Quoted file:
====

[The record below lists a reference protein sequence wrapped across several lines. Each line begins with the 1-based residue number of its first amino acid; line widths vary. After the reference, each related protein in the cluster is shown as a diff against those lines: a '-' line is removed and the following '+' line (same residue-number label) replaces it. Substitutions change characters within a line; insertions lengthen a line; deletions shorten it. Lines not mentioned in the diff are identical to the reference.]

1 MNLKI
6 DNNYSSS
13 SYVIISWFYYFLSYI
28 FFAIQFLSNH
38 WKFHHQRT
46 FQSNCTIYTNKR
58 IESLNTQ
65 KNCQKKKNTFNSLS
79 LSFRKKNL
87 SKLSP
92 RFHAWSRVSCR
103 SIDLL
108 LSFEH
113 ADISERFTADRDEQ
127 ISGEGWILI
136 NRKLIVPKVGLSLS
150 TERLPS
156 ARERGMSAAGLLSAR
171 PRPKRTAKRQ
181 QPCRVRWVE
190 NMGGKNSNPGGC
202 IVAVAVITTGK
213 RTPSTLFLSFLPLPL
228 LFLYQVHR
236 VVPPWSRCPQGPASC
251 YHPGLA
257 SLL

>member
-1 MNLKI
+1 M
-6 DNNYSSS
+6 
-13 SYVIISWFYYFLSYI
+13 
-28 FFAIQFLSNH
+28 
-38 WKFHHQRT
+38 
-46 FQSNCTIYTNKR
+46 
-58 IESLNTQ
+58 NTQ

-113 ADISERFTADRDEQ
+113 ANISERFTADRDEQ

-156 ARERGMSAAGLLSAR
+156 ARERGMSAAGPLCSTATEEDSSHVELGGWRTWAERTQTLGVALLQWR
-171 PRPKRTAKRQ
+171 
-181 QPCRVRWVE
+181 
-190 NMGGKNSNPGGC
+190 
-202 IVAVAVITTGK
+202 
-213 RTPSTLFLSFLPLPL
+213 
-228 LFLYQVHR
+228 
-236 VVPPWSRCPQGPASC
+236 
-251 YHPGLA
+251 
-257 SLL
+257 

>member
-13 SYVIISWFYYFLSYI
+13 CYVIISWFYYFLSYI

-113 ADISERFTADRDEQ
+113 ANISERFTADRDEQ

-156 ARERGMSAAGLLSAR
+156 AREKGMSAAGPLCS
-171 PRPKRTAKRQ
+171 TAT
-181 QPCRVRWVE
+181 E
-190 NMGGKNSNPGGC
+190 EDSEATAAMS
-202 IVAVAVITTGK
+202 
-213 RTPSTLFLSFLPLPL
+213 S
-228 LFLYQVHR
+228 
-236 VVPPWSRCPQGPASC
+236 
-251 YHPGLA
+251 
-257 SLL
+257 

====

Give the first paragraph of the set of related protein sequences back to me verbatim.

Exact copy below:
[The record below lists a reference protein sequence wrapped across several lines. Each line begins with the 1-based residue number of its first amino acid; line widths vary. After the reference, each related protein in the cluster is shown as a diff against those lines: a '-' line is removed and the following '+' line (same residue-number label) replaces it. Substitutions change characters within a line; insertions lengthen a line; deletions shorten it. Lines not mentioned in the diff are identical to the reference.]